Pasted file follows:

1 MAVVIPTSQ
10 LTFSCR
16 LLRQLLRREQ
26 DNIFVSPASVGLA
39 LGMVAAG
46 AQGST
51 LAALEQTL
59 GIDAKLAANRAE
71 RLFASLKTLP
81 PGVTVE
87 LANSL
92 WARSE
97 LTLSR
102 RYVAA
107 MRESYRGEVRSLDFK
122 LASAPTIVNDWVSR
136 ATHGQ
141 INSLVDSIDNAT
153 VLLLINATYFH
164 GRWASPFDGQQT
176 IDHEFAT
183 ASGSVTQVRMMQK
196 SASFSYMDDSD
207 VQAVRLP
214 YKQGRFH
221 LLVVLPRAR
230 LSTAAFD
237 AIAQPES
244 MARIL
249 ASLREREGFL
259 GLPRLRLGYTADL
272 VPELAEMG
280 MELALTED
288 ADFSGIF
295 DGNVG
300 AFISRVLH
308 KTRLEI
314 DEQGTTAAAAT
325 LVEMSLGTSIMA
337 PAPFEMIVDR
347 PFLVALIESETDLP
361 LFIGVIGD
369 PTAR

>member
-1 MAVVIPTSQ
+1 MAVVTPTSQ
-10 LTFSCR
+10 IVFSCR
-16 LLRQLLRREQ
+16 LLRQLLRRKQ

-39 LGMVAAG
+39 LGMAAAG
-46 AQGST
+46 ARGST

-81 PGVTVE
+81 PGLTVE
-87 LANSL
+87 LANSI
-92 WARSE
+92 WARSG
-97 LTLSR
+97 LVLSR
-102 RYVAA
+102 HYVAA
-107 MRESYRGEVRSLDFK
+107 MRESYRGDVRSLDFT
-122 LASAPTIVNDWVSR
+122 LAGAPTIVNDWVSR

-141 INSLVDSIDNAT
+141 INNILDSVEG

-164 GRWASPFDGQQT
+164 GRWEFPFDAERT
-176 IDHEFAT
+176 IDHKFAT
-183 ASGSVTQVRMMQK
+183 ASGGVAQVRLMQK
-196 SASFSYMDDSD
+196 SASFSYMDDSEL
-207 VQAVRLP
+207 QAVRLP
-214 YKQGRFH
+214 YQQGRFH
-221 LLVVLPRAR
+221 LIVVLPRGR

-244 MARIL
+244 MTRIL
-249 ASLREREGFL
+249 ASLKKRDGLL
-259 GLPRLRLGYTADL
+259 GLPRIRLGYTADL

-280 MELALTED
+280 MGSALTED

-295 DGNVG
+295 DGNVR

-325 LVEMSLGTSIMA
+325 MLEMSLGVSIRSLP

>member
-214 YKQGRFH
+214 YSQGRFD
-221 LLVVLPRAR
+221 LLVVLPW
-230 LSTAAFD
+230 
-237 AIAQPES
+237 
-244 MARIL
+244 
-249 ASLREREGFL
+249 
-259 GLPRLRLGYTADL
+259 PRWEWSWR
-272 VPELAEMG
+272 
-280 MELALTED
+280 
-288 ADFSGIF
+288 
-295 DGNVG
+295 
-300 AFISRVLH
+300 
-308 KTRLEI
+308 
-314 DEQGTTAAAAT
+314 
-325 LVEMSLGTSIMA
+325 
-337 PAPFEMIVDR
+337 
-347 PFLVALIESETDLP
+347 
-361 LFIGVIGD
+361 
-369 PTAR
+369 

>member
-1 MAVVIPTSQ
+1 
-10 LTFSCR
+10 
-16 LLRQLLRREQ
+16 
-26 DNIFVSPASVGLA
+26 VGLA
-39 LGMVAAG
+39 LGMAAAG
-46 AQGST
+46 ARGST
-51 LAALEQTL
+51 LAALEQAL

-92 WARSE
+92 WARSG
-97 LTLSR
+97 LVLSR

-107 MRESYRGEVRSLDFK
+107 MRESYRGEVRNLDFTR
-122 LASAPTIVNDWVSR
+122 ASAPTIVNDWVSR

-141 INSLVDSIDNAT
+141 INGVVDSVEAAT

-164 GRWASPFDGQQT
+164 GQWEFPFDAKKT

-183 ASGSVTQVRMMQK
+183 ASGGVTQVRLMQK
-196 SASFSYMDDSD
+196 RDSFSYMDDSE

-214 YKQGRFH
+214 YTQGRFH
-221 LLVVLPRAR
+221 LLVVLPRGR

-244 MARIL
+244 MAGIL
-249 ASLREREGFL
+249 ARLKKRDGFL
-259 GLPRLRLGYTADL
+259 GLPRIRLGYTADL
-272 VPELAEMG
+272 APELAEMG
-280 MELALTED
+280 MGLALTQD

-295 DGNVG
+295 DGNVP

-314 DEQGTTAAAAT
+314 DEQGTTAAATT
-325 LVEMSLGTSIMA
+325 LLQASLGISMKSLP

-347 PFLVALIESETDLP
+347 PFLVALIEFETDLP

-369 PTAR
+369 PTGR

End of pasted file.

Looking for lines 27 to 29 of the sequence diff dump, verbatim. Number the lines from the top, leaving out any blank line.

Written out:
230 LSTAAFD
237 AIAQPES
244 MARIL